Researchers at the University of Southern California will continue to use Lynx’s gene-expression technology to study oyster larval development after winning a new grant from the National Science Foundation, the company says.
Under the new agreement with USC, Lynx will be paid for performing genome-wide transcriptome sequencing services on oyster samples, using its massive parallel signature sequencing technology.
Separately, Lynx says it will hold its 2004 annual meeting of stockholders on March 21, where shareholders will vote on the proposed merger with Solexa.
Lynx also says it is scheduled to have a hearing before a Nasdaq listing qualifications panel this month to review Nasdaq’s decision to delist the company from the Nasdaq SmallCap Market after Lynx failed to hold an annual stockholder meeting by Dec. 31, 2004.
“We believe that following the upcoming stockholders’ meeting, Lynx will again be in full compliance with Nasdaq listing requirements,” says acting CEO Mary Schramke. This month’s meeting would be the first for shareholders since 2003. Lynx is hoping to amass enough votes at the shareholder meeting to secure its merger with Solexa, an Essex, UK-based DNA-sequencing products developer, with whom it signed a definitive merger pact in September.
Schramke says, “We urge our stockholders, regardless of the number of shares they hold, to vote in favor of the proposals ... including the items relating to the proposed Solexa combination.”
Before it formally merges with Solexa, Lynx must also meet a requirement that its stock trade above $4 for 90 trading days preceding the merger.
— Julia Karow and Justin Petrone
US Patent 6,849,411. Microfluidic sequencing methods. Assignee: Caliper Life Sciences. Inventors: Michael Knapp, John Wallace Parce, Luc Bousse, Anne Kopf-Sill. Issued: February 1, 2005.
This patent covers “integrated systems, apparatus, software, and methods for performing biochemical analysis, including DNA sequencing, genomic screening, purification of nucleic acids and other biological components, and drug screening,” according to the abstract. “The devices and systems are used in performing fluid operations which require a large number of iterative, successive, or parallel fluid manipulations, in a microscale, or sealed and readily automated format.”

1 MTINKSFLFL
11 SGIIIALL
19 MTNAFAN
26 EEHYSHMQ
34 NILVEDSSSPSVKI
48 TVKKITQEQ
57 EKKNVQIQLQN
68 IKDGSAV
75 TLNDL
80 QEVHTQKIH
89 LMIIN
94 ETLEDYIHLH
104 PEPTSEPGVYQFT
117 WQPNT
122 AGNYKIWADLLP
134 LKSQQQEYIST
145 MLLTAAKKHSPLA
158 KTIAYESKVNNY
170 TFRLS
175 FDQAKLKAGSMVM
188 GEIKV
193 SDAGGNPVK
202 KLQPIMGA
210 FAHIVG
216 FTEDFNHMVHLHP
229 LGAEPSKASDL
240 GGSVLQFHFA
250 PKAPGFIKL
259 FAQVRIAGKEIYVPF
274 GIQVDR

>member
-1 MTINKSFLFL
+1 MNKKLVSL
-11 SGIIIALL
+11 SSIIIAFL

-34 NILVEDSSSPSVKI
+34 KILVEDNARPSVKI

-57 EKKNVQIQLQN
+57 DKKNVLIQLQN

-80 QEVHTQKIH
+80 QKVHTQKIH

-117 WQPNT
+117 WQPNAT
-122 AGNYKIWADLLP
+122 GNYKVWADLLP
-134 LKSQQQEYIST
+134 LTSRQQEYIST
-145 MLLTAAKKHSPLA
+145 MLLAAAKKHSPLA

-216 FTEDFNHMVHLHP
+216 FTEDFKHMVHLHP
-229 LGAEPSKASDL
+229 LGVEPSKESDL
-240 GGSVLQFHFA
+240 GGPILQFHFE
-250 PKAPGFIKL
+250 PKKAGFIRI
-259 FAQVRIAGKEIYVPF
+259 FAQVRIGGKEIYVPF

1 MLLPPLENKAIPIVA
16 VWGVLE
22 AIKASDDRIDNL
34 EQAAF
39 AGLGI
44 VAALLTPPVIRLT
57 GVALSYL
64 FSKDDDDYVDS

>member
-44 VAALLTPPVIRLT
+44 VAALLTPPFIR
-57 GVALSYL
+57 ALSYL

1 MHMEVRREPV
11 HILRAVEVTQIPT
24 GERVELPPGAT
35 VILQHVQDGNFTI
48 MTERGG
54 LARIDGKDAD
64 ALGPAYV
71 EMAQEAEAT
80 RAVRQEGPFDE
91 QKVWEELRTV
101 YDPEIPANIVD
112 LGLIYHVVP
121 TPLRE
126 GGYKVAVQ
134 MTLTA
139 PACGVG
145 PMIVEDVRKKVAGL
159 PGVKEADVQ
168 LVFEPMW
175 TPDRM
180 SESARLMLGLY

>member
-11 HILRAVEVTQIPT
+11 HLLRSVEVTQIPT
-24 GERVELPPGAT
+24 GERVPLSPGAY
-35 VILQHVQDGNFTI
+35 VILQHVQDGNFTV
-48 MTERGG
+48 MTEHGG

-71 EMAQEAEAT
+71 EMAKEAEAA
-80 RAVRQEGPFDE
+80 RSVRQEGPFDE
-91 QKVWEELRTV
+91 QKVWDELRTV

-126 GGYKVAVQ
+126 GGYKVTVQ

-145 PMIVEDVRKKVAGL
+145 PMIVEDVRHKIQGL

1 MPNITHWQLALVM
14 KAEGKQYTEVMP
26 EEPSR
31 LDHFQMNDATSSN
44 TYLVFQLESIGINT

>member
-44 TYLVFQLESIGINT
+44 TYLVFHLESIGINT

US Patent 6,846,633. Nucleotide sequences for detection of Bacillus anthracis. Assignee: The United States of America as represented by the Secretary of the Army. Inventors: Vipin Rastogi, Tu-Chen Cheng. Issued: January 25, 2005.
According to the abstract, this invention “provides purified and isolated DNA fragments from Bacillus anthracis chromosomal DNA, primer sets, and probes derived therefrom, as well as kits and detection methods for B. anthracis. The methods of the invention provide for specific detection of anthrax over closely related strains of Bacillus, as well as accurate detection of low numbers of B. anthracis in an environmental sample containing large amounts of non-specific DNA.”
Revenues of Applied Biosystems’ DNA sequencing business for its second quarter of fiscal 2005, representing a 17 percent decline from the same quarter last year. It was an improvement over the previous quarter’s revenues, which were $116 million for the same division.
Researchers from the University of Göttingen in Germany and the University of Wisconsin-Milwaukee have sequenced the genome of Gluconobacter oxydans, an acetic acid bacterium used in the production of vitamin C, flavoring chemicals, and the antidiabetic drug Miglitol. The genome consists of 2.7 million base pairs and contains 2,400 the bacterium possesses five plasmids with 232 open reading frames.
Scientists from NC State, Danisco, and California Polytechnic State University have sequenced the genome of Lactobacillus acidophilus NCFM, a lactic acid bacterium that lives in the upper intestinal tract of humans and animals. The genome is made up of nearly 2 million bases.
In a malaria study undertaken by several groups of researchers at Sanger, TIGR, and elsewhere, scientists have gathered sequence comparisons as well as proteomic and gene expression data for malaria parasites. The genome sequences are available through GenBank.
Researchers at the Institute for Genomic Research and Stanford University’s Genome Technology Center have sequenced the genomes of two strains of Cryptococcus neoformans, a fungal pathogen that often attacks AIDS victims and patients undergoing immuno-suppressive therapies. The study identified 6,572 protein-encoding genes on the fungus’ 14 chromosomes.